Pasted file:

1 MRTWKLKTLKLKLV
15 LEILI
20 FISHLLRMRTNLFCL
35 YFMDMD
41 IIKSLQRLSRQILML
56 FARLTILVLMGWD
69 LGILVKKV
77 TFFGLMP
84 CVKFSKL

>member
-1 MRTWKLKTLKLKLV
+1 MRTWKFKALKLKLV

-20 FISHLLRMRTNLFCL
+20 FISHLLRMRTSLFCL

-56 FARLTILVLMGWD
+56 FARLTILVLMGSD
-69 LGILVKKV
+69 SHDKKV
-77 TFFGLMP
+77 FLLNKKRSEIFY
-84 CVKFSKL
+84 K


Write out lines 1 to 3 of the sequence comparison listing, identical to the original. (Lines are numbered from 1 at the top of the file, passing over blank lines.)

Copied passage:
1 MRTWKLKTLKLKLV
15 LEILI
20 FISHLLRMRTNLFCL